Burkholderia sp. MSMB175 is another Australian environmental isolate which clusters with the Pseudomallei group on the basis of recA and 16S sequence and may represent a new species (data not shown). The presence of type B2 O-antigen (Table 1) supports the possibility that this strain belongs to the Pseudomallei group.
A 1993 study of northeastern Thai children by Kanaphun, et al., revealed that 80% are seropositive for antibodies against B. pseudomallei by the age of four. Accordingly, over 25% of environmental Burkholderia isolates in Thailand are B. thailandensis. This suggests that some of these children have instead been exposed to this species and not B. pseudomallei, especially given the noted inaccuracies and high background of indirect hemagglutination assays . Little work has examined the seropositive rates in Australia, but two studies in Northern Queensland returned rates of 2.5-5.7% [30, 31]. The high clinical relevance of B. pseudomallei expressing type B or B2 O-antigen, along with the new apparent abundance of these types in Australian near-neighbors, suggest similar exposures may result in false positive diagnoses, as is likely the case in Thailand.
These near-neighbor species are avirulent, B. mallei excepted, and as such are not limited to the biosafety regulations that B. pseudomallei is as a biosafety level 3 (BSL-3) organism. Few laboratories worldwide are properly equipped to handle BSL-3 work and so the finding of B. pseudomallei type LPS in these non-pathogenic Burkholderia species will allow many additional laboratories the opportunity to work towards vaccine development for melioidosis.
B. thailandensis type A O-antigen has been used with some success to vaccinate mice against B. pseudomallei[7–10]. This O-antigen is indistinguishable between these two species in backbone and side group modifications [12, 16, 22]. Given the high genetic similarity between types B and B2 in near-neighbors and B. pseudomallei, it is likely at least one species will be identical in backbone and side group modifications, as well. In such a case, it is possible that particular strain or strains will confer comparable host immunity upon subsequent challenge with type B or B2 B. pseudomallei in much the same way B. thailandensis protects against type A B. pseudomallei challenge.
Bacterial strains, DNA, and LPS preparations
A total of 113 strains of B. pseudomallei near-neighbors were used in this study. These included 23 B. mallei, 4 B. oklahomensis, 12 B. thailandensis, 5 B. thailandensis-like species, 44 B. ubonensis, and other 25 Burkholderia strains (Tables 1 and Additional file 1: Table S1). Species identification was made on the basis of recA and 16S rRNA sequences [17, 18]. B. pseudomallei strains K96243, 576, MSHR840, and MSHR1655 were used as references for the O-antigen types A, B, B2, and rough, respectively . All strains were grown on Luria-Bertani (LB) agar (Difco, USA) for DNA and LPS extractions. DNA was extracted using the Wizard Genomic DNA Purification Kit (Promega, Madison, WI, USA), according to the manufacturer’s instructions. LPS was extracted using whole-cell lysis according to a previous method [11, 20] and separated by SDS-PAGE (Invitrogen, USA).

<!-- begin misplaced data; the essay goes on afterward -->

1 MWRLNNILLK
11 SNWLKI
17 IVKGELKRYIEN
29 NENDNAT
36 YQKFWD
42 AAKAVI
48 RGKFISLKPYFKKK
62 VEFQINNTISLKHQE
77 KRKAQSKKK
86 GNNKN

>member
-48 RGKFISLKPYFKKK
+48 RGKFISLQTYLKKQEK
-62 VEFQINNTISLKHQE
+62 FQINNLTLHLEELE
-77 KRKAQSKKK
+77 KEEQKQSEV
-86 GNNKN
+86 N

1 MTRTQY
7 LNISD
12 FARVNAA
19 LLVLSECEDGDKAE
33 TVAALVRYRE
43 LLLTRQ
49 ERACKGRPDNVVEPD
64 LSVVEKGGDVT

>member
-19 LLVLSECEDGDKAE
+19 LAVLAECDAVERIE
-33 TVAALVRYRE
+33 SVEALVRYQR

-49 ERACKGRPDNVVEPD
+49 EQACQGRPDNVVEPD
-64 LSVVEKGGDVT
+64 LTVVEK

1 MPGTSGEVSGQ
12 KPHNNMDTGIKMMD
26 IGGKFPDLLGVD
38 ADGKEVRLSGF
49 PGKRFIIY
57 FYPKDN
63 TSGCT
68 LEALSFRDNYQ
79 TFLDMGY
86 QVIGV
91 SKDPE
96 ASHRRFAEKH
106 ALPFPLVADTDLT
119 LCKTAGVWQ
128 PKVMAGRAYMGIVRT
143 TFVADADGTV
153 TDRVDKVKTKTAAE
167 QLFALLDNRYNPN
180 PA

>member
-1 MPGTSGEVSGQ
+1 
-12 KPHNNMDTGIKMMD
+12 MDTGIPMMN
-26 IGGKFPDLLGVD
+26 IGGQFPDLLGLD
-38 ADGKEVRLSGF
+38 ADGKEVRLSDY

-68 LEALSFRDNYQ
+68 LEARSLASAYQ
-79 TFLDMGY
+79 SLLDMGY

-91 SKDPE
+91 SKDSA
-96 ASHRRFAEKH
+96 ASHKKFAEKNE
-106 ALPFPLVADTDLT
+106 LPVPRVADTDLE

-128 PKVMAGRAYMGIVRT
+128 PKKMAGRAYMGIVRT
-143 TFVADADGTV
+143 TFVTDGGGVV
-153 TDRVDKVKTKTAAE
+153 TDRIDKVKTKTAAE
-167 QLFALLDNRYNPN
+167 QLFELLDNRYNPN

Strains were genotyped for B. pseudomallei O-antigen types via multiplex-SYBR-Green real-time PCR in accordance with as previously reported . As the previously published sequences did not detect all near-neighbors expressing type A, this primer pair was redesigned. The new type A primer pair spans the intergenic space of wbiD and wbiE and the primer sequences are: LPSA_For, 5′-ACGGGATCGTACAGTTTCGGATGCT-3′; and LPSA_ Rev, 5′-GAAGATCGTCGCTCGGAGAATCGT-3′.
Silver staining and serology
Silver staining was first used to validate B. pseudomallei O-antigen type presence in near-neighbor strains, following the previously determined criteria for identification [11, 20]. Samples were then screened for sero-crossreactivity using sera from two Australian melioidosis patients, one serum sample per immunoblot analysis. One patient was infected by B. pseudomallei MSHR1328 expressing type A O-antigen, while another patient was infected by strain MSHR1079 which expressed type B O-antigen . The same samples were also tested serologically using the commercially available monoclonal antibody (mAb) 3D11 (Fitzgerald Industries International Inc., USA), specific to B. mallei LPS . Additionally, LPS samples from all B. thailandensis strains were also tested using mAb Pp-PS-W  which is specific to B. pseudomallei type A O-polysaccharide (O-PS).